BJU Press Handwriting (Bob Jones)

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  • Reviewed on Tuesday, May 25, 2010
  • Grades Used: K-3
  • Dates used: 2006-2010
I debated whether or not to use the BJ Handwriting because I thought the cursive just wasn't very attractive like traditional cursive (with the loops and slants of letters). However, I considered how I was taught to write (the traditional cursive) and compared it to how I actually write now as an adult - it's very similar to BJ. I don't use the loops and deep slant, and I don't make 3 humps for m or 2 humps for n. Another letter that should be noted as different is the lowercase "b" - with the BJ handwriting it can't be mistaken as a lowercase "l" like it can in traditional cursive form.

As far as the workbooks go, I liked the Grade 2 workbook the best. It reviews pre-cursive and moves on to cursive about half-way. The 3rd grade workbook requires a bit more of original writing and a lot more copying of long passages - which is okay if your child doesn't mind handwriting practice.

I worked through grades K-3 with my daughter, and now having several more kids to teach, I've decided that I would just purchase the teacher's manual for grade 2 (since it teaches the pre-cursive and cursive formations of each letter) and use grade-appropriate handwriting paper in lieu of the student workbooks. I don't think they really need the fancy workbooks to practice handwriting, and it saves money.


  • Reviewed on Thursday, December 4, 2008
  • Grades Used: K-2nd
  • Dates used: 2004-2008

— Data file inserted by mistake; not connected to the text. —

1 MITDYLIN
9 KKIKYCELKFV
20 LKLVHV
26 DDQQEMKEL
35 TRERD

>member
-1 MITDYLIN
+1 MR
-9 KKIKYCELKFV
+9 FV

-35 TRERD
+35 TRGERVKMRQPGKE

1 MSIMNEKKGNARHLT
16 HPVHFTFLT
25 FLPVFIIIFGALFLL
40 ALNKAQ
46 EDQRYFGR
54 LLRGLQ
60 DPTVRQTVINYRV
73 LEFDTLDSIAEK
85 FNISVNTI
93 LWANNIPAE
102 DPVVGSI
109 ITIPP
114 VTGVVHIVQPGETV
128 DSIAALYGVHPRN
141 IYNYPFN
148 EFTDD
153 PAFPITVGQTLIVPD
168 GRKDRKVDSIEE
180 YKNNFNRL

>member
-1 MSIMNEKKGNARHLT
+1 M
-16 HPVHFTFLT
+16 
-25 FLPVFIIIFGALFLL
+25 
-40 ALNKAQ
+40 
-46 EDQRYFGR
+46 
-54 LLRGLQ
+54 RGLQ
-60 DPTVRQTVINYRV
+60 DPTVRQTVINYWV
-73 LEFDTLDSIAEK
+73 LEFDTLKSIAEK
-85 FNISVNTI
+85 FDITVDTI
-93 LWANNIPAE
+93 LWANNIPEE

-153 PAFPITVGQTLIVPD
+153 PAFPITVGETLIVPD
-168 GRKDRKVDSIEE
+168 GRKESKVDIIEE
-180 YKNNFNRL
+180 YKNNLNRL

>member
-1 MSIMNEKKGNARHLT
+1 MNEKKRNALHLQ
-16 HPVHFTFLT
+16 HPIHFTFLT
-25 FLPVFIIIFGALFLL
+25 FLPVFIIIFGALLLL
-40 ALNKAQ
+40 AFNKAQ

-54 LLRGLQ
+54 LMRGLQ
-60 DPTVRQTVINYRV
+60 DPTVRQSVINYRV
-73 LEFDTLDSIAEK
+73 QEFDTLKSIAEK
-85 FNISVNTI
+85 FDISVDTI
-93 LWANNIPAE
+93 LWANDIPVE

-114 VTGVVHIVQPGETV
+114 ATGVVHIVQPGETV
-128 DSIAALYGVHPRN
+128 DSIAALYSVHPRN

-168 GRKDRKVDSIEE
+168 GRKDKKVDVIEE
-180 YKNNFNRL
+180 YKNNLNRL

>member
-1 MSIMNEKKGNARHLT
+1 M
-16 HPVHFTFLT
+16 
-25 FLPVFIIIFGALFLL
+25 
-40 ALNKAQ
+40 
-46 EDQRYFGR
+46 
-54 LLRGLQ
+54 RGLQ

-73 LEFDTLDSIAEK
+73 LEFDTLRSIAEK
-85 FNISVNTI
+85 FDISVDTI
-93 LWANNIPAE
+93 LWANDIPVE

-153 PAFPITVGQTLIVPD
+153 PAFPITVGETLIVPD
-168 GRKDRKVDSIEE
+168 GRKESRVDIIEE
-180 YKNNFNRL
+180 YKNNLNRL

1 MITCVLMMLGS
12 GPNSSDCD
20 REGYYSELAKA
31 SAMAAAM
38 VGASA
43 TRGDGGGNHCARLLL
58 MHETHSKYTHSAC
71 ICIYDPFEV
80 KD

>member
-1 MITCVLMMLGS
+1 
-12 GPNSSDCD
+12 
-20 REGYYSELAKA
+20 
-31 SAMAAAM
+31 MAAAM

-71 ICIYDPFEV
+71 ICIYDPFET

I completely agree with telling's review. BJU's pre-cursive makes transitioning from printing to cursive much simpler. In fact, I started my youngest daughter with BJU's pre-cursive rather than the traditional "ball and stick" printing when she was in kindergarten. That made transitioning even easier.

That said, I don't care much for the way BJU's cursive looks and start my children on A Reason For Handwriting after they've learned pre-cursive. It may just be a matter of personal preference, but A Reason For's cursive style is much more traditional, while BJU's is a hybrid of cursive and pre-cursive.

If you don't have a problem with the look of BJU's cursive style or if your child has trouble learning a more traditional style, BJU may be perfect for you.


  • Reviewed on Tuesday, August 26, 2008
  • Grades Used: 1st-6th
  • Dates used: 2002-2008
I really like the Bob Jones handwriting. The printing is pre-cursive which makes for an easy transition to cursive. (pre-cursive is where the letters that end at the bottom have a slight curve to the right). All of my children who used this so far had no problems learning letter formations, they all have neat handwriting. My two oldest daughters have beautiful cursive handwriting.

I also like that the entire Bob Jones curriculum use this style in their workbooks so it's very consistant.

I have used this with my first three children and have three more children I will use it with.


  • Reviewed on Wednesday, August 20, 2008
  • Grades Used: 1st
  • Dates used: 2008
This is a nice program that provides 1 page a day starting with letters, words, and eventually sentences (some of which are quality like Jesus forgives). Letters are rounded (not pointy) without the extra tails that are cumbersome at this age when learning letter formation that come s with D’Nealian. We switched from Handwriting Without Tears (which we loved & used this from PK-K) to make the transition to 3 lines easier.